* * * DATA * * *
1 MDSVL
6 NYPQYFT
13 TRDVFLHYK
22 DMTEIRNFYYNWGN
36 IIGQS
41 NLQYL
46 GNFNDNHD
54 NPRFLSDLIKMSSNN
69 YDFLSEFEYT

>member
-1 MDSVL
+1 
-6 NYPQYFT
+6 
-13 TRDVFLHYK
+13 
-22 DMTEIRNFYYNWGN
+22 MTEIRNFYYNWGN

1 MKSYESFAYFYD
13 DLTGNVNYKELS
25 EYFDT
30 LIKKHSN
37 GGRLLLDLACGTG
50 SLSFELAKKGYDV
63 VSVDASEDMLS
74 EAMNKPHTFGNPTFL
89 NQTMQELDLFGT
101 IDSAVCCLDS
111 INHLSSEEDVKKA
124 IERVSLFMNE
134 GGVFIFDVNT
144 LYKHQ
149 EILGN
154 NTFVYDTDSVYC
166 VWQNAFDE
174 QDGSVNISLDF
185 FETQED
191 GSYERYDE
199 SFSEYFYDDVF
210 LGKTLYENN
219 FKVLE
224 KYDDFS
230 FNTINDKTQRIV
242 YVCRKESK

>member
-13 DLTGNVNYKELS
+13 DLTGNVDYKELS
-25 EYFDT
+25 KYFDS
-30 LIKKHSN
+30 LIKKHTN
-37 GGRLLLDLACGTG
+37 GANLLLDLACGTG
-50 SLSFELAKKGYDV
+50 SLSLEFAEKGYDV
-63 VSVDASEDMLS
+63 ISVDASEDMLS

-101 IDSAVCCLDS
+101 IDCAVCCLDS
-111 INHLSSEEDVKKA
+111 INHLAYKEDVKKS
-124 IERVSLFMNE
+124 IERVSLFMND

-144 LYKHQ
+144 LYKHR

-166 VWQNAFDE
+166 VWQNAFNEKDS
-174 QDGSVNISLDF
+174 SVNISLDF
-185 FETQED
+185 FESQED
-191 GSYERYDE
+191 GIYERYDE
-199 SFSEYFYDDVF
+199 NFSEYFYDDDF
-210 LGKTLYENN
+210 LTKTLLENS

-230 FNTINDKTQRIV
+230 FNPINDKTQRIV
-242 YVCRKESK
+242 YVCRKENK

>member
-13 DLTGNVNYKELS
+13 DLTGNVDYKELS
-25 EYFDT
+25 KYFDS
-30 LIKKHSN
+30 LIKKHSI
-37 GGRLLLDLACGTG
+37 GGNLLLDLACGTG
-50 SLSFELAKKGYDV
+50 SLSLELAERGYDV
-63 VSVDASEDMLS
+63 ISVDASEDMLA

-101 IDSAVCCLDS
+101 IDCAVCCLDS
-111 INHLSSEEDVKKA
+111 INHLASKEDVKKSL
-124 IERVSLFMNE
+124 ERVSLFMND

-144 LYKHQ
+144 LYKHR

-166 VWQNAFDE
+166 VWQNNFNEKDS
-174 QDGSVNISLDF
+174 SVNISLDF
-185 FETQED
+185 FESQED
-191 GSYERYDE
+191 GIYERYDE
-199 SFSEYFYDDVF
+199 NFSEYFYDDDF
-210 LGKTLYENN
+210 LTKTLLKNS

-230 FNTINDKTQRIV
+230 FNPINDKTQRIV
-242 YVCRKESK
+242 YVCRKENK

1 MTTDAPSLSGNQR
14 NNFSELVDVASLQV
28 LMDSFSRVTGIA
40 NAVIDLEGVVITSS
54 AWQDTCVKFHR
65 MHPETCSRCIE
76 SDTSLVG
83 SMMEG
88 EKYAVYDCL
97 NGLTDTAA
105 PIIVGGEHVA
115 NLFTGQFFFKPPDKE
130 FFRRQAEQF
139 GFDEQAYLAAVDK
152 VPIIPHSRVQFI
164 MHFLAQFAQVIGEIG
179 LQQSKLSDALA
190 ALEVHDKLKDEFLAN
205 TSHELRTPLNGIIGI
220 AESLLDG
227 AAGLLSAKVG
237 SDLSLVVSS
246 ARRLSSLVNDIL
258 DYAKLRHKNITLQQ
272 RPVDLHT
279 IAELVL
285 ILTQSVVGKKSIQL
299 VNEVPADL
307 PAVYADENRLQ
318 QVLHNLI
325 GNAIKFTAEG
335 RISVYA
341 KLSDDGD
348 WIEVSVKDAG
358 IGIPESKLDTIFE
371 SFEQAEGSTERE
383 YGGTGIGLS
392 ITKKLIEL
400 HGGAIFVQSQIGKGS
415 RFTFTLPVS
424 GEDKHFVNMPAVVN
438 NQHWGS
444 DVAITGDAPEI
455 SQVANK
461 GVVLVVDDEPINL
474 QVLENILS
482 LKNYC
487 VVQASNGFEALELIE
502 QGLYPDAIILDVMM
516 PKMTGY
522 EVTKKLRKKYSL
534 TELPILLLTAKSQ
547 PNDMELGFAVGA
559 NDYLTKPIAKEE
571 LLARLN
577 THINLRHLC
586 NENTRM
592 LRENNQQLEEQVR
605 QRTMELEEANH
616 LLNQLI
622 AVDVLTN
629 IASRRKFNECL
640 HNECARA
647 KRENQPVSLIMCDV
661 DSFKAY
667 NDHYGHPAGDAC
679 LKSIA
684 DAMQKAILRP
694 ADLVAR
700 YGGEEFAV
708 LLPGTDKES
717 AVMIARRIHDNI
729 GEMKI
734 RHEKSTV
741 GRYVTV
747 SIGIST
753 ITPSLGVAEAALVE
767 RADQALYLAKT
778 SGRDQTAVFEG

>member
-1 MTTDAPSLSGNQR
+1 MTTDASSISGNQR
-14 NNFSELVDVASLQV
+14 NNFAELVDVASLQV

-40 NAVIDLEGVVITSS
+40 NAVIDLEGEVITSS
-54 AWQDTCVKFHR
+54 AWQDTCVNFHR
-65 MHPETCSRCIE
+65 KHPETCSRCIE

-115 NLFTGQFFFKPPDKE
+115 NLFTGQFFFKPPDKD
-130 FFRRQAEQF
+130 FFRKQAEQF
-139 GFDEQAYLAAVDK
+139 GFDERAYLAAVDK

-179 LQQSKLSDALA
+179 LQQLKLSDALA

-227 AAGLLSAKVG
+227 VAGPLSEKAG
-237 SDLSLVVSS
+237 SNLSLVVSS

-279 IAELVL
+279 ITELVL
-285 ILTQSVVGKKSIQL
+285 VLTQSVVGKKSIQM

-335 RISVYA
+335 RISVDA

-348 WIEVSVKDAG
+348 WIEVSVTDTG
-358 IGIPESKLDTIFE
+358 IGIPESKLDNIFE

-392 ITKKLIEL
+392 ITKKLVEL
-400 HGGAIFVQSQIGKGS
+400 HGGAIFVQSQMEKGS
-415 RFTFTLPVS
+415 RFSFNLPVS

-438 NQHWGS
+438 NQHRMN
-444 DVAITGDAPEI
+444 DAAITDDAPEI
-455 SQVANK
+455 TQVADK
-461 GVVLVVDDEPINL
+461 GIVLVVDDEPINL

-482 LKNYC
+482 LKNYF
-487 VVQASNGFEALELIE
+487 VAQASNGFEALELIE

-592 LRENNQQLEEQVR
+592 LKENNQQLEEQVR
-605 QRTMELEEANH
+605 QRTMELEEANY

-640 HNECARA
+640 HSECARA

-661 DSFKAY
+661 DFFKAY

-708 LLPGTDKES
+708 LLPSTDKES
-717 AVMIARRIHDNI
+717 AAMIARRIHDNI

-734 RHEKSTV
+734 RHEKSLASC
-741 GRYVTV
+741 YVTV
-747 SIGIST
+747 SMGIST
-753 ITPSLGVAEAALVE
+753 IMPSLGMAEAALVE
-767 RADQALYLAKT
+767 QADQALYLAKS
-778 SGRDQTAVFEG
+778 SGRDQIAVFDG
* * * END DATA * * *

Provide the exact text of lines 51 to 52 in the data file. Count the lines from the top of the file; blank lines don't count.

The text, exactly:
+30 LIKKHTN
-37 GGRLLLDLACGTG